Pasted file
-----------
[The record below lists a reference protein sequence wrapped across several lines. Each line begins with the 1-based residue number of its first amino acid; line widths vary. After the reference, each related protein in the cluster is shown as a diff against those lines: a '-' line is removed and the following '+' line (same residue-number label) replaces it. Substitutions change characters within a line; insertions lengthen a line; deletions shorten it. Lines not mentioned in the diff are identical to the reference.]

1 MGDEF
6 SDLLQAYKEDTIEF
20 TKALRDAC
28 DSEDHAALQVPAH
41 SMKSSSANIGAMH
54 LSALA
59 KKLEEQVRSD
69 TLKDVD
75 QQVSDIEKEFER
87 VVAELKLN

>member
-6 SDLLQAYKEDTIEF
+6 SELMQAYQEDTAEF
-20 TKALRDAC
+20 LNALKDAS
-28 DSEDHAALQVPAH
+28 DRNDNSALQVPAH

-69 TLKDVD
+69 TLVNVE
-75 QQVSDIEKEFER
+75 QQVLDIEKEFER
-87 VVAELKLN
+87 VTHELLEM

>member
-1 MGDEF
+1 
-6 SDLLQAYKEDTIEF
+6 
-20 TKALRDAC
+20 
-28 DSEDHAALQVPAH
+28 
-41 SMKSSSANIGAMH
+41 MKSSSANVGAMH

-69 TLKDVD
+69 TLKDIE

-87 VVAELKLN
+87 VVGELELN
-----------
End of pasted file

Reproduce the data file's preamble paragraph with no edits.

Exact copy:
[The record below lists a reference protein sequence wrapped across several lines. Each line begins with the 1-based residue number of its first amino acid; line widths vary. After the reference, each related protein in the cluster is shown as a diff against those lines: a '-' line is removed and the following '+' line (same residue-number label) replaces it. Substitutions change characters within a line; insertions lengthen a line; deletions shorten it. Lines not mentioned in the diff are identical to the reference.]